I’ve written about my latest period of reportage from Donbass here:

I made an effort to cover, and in English, all sides of the situation in Donbass:

Here, a look, with full English subs, at School 60’s Graduation Ceremony, meet the Donbass next generation!

A look at life in a Donbass wartorn village:

Graham – Special Reportage (#12) Trip to the Donbass Wartorn Village of Nikishino

And work in Donbass!

Graham – Special Reportage (#15) Yasinovate (DPR) Machine Engineering Plant

And what next, over the next year? Of course, I’ll be doing special reportage from Donbass, when that’s needed. But, I also feel that after over 3 years of, at times, non-stop reporting from here, it’s time for a new challenge. Something big, significant. Seismic even.

And also, for whatever you read about Donbass, the reality of being here now is it’s fairly calm, with things not particularly moving in any direction. If anything getting a bit better, but in general there’s a collective waiting for something to move the situation forward after what is now almost 3 1/2 years of war here.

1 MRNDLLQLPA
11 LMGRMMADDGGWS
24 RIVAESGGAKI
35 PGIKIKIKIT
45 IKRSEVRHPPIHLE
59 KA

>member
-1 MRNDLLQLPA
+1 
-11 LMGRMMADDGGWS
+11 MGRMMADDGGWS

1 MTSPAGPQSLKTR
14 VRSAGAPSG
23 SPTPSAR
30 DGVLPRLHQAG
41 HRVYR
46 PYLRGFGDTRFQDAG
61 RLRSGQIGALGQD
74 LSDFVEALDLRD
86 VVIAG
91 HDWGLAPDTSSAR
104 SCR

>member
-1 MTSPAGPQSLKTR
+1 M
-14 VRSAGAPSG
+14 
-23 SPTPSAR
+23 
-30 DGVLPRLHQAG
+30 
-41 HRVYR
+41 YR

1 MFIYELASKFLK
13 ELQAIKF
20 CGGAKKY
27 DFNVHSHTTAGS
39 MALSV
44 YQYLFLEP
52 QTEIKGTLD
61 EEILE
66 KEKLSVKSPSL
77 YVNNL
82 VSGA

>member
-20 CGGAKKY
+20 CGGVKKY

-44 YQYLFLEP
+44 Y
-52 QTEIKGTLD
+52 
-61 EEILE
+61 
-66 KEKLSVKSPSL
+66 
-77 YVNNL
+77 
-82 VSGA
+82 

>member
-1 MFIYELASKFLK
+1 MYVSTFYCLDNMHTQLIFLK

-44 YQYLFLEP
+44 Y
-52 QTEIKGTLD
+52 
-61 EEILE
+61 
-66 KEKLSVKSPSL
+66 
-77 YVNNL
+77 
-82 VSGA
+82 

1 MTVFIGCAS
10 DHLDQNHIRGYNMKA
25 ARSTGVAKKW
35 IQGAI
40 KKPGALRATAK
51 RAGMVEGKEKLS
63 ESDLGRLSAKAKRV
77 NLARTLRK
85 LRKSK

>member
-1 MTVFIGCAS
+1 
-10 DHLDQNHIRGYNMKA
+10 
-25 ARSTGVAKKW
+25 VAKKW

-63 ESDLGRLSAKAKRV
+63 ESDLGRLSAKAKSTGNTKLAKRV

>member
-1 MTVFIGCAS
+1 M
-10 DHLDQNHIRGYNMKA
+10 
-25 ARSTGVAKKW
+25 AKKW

And of course, Donbass is served by fantastic young journalists, whom I maintain excellent contact with, who deserve more exposure for their work. I’m happy to have some who can record reportage for me, if that’s of breaking concert.

There’s also Patrick Lancaster, of course!

So, as I say, there’ll be more from Donbass of course. But look out soon for details of a huge project over the next year! 

Remembering Igor Kornelyuk and Anton Voloshin

When Ukrainian shelling hit by where they had been filming, just outside Lugansk, the village of Metalist, journalist Igor Kornelyuk and his technician Anton Voloshin, working there for the Rossiya channel, lost their lives. Voloshin was, literally, blown to pieces by the blast, while Kornelyuk (born in Ukraine, educated in St Petersburg) made it to the emergency room only to lose his battle for life after 35 minutes.


Yesterday was the third anniversary of their death, I visited the site, where a momument now stands, in their memory. 


Donbass, and not only, will always remember them for their work, and their sacrifice.